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1 Corinthians 15:23-28 by Robert Dean
Series:1st Corinthians (2002)
Duration:1 hr 5 mins 23 secs

Christ's Resurrection and the Angelic Conflict; 1 Cor. 15:23-28

 

We have come to a really crucial passage because of what it informs us about God's overall plan in history and how that is working out, especially in relationship to the resurrection. What is fascinating is the way that Paul so quickly, in just a matter of two or three verses, pulls together the significance of the physical bodily resurrection of Christ in terms of its importance and significance for the ultimate resolution of the angelic conflict and human history. What we see in this section of 1 Corinthians 15 is an argument from Paul that God's plan includes a specific order of resurrection which necessarily begins with the physical bodily resurrection of Jesus Christ. And these resurrections are designed to bring to completion the demonstration of God's own integrity and the angelic conflict.

1 Corinthians 15:23 NASB "But each in his own order: Christ the first fruits, after that those who are Christ's at His coming." That can't be talking about regeneration. We are not made alive or regenerated in our own order, we are made alive physically though in our own order because there are different ranks of resurrection. The question we are going to have to ask is: What does it mean when it says "Christ's at His coming"? Is that talking about the Rapture of the church, or is that talking about the second coming?

There are six stages in the first resurrection.

1)  Jesus Christ the firstfruits. He was raised from the dead and received His resurrection body as a guarantee of our resurrection body in circa AD 33.

2)  The group of church age believers who are resurrected at the Rapture.

3)  The two Tribulation witnesses. They are martyred half-way through the Tribulation, laid out for public inspection for three days, and then are resurrected and taken to heaven.

4)  The Tribulation martyrs. That occurs at the end of the Tribulation. 

5)  The Old Testament saints at the end of the Tribulation.

6)  The Millennial saints. It will be extremely rare for a believer to die physically during the Millennium but when that occurs he will receive his resurrection body, either instantaneously or at the end of the Millennium.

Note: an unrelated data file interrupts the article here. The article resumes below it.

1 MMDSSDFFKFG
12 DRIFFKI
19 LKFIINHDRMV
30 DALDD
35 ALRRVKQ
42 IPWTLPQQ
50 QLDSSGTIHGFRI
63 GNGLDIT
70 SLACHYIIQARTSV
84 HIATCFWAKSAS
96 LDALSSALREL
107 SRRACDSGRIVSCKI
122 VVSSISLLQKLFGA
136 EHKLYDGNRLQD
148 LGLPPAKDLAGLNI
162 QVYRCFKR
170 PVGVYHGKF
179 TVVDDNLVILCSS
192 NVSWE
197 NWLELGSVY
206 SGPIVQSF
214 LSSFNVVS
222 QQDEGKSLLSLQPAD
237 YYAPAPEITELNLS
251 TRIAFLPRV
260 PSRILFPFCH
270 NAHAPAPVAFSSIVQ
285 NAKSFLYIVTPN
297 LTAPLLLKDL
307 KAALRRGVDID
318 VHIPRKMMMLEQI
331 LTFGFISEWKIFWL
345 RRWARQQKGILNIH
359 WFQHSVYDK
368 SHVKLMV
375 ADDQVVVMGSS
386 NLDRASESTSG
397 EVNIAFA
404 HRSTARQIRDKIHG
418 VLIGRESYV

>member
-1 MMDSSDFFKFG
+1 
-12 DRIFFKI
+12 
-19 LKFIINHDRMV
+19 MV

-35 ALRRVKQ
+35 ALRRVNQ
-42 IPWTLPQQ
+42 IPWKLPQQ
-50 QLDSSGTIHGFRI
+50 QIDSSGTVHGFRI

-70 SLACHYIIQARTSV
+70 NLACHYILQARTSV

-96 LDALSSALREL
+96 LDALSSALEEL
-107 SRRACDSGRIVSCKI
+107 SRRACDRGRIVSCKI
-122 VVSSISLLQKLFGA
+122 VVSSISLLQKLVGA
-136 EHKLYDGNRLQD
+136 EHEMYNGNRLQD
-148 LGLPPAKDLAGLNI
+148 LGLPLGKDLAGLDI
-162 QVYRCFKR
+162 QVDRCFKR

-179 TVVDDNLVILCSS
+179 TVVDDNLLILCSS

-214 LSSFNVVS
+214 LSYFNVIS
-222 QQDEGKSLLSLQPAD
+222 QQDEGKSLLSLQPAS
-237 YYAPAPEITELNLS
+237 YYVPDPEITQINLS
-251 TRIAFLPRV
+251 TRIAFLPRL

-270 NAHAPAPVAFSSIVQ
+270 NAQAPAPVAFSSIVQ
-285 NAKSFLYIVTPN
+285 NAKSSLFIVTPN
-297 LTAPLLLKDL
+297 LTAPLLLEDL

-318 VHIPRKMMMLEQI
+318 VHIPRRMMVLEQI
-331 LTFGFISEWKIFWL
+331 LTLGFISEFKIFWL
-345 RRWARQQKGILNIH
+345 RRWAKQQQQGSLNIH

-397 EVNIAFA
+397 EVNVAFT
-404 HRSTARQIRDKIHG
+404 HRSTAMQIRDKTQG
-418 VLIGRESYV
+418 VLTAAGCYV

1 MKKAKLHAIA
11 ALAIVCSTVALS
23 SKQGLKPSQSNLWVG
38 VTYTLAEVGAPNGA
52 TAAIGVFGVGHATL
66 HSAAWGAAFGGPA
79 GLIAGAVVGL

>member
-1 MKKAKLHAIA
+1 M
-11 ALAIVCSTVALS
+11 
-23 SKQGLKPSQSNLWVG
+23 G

No believers are involved in the second resurrection. That involves unbelievers throughout all of human history and it takes place at the great white throne judgment and they are judged, found wanting, and sentenced to the lake of fire. They are sentenced because they rejected the divine solution, not because of sins. All sins were paid for on the cross. Without having perfect righteousness they cannot have a relationship with God. They tried to make it on their own and the result of that is eternal condemnation. 

1 Corinthians 15:24 NASB "then {comes} the end, when He hands over the kingdom to the God and Father, when He has abolished all rule and all authority and power." The first word in this verse is the Greek word eita [e)ita], a temporal particle indicating a passage of time between the end of verse 23 and the events of verse 24. It can be a short time or a long time, you have to look at what is being explained in the passage. What we are going to see in v. 24 is that at the end of history Jesus Christ is going to deliver the kingdom to God the Father. When does that take place? It doesn't take place at the second coming. That is when Jesus Christ receives the kingdom, when He inaugurates and establishes the kingdom. So handing the kingdom to God the Father takes place at the end of the Millennium.